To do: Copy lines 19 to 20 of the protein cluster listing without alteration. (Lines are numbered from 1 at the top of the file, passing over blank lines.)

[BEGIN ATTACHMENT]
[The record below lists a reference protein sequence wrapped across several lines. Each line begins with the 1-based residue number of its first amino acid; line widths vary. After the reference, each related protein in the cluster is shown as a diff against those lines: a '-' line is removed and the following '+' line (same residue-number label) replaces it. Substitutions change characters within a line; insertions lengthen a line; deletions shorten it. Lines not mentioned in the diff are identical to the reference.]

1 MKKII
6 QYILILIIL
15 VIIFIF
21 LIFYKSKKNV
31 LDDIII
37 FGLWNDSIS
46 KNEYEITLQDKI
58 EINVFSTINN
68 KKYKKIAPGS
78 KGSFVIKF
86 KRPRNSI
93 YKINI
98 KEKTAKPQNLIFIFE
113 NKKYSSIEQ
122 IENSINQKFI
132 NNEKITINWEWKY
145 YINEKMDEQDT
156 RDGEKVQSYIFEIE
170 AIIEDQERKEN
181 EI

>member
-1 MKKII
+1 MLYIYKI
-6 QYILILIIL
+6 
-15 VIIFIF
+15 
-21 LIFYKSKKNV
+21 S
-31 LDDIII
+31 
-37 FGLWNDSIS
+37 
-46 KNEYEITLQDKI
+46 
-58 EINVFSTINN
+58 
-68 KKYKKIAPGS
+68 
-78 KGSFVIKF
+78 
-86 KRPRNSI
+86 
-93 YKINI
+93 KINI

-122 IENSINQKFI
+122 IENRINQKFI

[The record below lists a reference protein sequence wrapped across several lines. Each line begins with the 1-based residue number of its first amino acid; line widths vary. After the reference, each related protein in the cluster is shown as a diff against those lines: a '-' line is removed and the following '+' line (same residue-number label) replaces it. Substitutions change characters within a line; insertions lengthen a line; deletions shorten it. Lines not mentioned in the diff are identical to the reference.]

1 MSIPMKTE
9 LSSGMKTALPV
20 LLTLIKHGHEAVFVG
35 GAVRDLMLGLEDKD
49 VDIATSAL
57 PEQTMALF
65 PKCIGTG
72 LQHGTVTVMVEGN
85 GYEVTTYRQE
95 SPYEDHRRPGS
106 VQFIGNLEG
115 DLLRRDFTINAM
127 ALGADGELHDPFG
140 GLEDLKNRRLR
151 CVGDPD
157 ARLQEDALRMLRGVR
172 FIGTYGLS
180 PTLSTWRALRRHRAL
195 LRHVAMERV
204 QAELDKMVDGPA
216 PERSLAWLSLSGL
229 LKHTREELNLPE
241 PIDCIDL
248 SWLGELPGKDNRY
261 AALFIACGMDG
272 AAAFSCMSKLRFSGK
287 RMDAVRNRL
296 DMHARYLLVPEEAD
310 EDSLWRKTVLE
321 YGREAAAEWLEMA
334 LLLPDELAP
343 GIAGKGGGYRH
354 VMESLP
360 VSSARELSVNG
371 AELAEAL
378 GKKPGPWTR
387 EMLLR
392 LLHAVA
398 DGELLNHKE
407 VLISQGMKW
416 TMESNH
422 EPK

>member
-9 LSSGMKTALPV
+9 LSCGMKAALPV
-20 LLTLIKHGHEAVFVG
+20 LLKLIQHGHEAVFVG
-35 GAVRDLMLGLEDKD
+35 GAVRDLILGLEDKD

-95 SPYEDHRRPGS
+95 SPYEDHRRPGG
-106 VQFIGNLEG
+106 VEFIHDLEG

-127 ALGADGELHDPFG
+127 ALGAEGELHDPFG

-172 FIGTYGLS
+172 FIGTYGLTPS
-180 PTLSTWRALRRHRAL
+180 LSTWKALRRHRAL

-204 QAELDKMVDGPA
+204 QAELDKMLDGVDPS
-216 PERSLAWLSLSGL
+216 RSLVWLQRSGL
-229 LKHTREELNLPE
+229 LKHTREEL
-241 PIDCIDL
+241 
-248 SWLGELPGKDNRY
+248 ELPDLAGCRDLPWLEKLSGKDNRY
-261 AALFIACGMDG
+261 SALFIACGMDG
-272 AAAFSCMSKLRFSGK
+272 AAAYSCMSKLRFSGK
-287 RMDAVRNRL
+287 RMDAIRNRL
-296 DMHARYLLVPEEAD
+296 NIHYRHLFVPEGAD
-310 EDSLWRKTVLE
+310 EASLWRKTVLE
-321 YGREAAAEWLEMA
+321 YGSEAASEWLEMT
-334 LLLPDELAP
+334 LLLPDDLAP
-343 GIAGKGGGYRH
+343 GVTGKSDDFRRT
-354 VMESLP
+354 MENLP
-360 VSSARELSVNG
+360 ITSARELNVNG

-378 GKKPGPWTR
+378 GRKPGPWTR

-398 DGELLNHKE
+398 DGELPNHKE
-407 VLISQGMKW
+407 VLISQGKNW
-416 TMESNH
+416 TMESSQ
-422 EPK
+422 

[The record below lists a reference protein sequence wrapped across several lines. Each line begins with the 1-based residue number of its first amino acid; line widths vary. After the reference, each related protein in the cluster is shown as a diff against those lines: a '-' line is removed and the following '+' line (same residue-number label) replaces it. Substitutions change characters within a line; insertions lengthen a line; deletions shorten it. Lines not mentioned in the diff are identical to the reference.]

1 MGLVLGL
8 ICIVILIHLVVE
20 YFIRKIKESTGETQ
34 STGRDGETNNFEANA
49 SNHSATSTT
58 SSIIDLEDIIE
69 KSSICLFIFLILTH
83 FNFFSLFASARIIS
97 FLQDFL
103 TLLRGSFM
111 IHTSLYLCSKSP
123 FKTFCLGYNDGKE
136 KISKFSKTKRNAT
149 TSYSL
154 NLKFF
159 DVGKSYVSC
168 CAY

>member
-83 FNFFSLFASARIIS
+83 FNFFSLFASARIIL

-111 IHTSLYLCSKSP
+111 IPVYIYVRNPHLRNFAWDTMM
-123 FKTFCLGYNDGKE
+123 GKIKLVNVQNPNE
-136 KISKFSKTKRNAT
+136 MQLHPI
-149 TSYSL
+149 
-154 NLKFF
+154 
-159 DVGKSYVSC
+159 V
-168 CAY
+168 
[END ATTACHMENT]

156 RDGEKVQSYIFEIE
170 AIIEDQERKEN